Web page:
Walsh, who most recently spent six years as the CEO of Vermont’s Long Trail Brewing Company, joined the company following the abrupt departure of Pittsburgh Brewing’s former CEO, Ed Lozano, in mid-May. Walsh told Brewbound.com that he began interviewing for the position at the end of May.
Walsh said he plans to strengthen the company’s existing reach with core brands like Iron City Beer, IC Light and American Beer, in key markets like Western Penn., West Virginia and Eastern Ohio.
“Once our wholesalers receive the plans and programs in our core markets, we can begin looking at additional expansion markets in the Northeast,” he said.
The company sold over 1 million cases of beer — produced under contract at City Brewing in Latrobe, Penn. — in 2012. Walsh said in a press statement that he hopes to capitalize on the growing consumer interest in supporting local businesses.
“Pittsburgh Brewing Company is poised to benefit from this trend,” he said. “We have great products, a strong organization, authentic and iconic brands and a growing wholesaler network.”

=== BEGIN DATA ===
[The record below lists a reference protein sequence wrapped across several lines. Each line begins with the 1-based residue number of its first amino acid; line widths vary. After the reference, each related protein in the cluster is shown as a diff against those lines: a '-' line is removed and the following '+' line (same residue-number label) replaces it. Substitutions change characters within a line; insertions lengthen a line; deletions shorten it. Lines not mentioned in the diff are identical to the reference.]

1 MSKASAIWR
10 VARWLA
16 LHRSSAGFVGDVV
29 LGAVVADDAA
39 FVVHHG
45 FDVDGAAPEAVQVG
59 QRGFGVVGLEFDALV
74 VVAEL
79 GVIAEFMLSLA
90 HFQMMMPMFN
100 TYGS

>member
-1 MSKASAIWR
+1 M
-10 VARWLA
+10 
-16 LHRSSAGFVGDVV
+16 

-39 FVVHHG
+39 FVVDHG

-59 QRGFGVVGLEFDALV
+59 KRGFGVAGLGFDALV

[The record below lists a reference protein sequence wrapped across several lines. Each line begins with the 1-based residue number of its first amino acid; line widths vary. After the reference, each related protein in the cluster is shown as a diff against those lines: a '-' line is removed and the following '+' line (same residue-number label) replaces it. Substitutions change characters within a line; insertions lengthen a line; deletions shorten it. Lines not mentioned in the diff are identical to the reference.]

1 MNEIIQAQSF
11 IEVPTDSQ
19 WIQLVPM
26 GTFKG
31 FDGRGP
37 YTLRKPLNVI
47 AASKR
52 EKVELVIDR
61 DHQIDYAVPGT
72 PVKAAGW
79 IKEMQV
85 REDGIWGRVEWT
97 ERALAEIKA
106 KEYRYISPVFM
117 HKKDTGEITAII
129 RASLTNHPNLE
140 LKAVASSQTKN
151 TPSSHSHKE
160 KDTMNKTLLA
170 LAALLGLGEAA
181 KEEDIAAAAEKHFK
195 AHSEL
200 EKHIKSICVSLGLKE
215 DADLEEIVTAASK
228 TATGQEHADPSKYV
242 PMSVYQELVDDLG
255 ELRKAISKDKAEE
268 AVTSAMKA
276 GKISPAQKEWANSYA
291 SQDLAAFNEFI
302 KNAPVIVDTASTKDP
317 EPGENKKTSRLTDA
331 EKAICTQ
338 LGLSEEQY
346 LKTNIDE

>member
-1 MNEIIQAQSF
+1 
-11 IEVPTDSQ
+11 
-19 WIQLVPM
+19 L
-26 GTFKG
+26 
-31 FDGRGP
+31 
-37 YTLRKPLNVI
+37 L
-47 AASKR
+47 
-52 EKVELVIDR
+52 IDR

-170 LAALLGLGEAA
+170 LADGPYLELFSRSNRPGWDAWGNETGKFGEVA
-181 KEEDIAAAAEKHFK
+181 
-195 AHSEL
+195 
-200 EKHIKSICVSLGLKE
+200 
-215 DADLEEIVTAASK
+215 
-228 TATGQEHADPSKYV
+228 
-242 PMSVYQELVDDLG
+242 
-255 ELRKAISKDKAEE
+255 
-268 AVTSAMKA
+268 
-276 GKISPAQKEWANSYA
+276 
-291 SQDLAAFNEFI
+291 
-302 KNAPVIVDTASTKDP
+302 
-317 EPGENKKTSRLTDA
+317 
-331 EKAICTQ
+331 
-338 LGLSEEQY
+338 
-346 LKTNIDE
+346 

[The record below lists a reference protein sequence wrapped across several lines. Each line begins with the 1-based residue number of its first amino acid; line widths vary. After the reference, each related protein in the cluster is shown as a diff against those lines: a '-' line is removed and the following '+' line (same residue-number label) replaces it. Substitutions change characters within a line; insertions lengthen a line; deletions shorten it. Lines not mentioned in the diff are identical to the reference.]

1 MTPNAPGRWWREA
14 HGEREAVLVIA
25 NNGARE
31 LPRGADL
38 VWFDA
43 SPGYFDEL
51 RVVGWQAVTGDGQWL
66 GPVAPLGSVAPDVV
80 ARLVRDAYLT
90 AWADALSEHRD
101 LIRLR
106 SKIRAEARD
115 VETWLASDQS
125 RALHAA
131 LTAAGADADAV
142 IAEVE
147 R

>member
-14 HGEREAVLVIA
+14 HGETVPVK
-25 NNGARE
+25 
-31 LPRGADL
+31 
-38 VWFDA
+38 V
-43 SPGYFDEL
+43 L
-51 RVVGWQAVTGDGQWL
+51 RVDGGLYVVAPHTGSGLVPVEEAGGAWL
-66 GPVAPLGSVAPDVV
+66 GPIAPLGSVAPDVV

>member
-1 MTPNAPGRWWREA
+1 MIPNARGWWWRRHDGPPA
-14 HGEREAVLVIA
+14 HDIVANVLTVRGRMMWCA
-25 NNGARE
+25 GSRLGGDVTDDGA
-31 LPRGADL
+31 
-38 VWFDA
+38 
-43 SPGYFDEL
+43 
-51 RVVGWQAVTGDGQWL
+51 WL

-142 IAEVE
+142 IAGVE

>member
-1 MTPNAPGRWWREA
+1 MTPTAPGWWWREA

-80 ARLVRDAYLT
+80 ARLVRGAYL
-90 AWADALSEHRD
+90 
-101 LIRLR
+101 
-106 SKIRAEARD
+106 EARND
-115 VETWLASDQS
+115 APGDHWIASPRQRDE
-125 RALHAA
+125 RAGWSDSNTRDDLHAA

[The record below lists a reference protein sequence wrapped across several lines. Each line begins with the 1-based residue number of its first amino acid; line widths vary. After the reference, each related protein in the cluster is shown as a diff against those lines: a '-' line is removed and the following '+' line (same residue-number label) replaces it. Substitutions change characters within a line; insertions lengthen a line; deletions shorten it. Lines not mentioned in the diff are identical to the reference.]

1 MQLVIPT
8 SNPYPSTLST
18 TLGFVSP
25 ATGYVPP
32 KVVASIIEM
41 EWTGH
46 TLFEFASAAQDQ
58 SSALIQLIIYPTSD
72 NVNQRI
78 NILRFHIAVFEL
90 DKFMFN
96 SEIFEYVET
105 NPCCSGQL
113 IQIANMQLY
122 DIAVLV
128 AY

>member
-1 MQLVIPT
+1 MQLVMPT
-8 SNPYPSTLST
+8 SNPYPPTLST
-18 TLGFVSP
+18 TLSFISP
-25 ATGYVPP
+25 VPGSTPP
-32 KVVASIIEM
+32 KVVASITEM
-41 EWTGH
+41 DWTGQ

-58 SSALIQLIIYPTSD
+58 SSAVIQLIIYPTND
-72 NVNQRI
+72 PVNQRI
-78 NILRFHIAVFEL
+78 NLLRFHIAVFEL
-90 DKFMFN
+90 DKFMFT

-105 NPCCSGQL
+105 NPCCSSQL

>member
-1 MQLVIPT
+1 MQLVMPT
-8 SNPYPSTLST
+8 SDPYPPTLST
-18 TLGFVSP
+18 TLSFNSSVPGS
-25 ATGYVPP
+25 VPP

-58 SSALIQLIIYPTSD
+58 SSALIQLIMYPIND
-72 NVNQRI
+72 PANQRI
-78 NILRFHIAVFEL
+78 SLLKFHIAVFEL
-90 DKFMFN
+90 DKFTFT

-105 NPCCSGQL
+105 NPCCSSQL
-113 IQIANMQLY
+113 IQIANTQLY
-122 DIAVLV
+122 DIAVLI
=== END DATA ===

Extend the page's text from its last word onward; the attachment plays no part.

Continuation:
While there are no immediate plans to enter the craft space, Walsh said he isn’t ruling out the possibility.
“The company has been around since 1861,” he said. “The number of recipes that they have is something that we will look at, but for now we are focusing on the core brands.”
Uni-World Capital, L.P., a new York-based private equity firm, purchased the 152-year old Pittsburgh Brewing Company in April, 2011. In looking to hire a new CEO, Walsh said, the group was “looking for someone who had relationships in Pittsburgh Brewing’s core market of western Pennsylvania and who understood the wholesaler side of the beer business.”
Walsh said that after leaving Long Trail in January he had advised a number of smaller beer companies — which could not be named— on distribution and go-to-market strategies. He also consulted for various private equity companies actively engaged on the “buying side of beer activity.”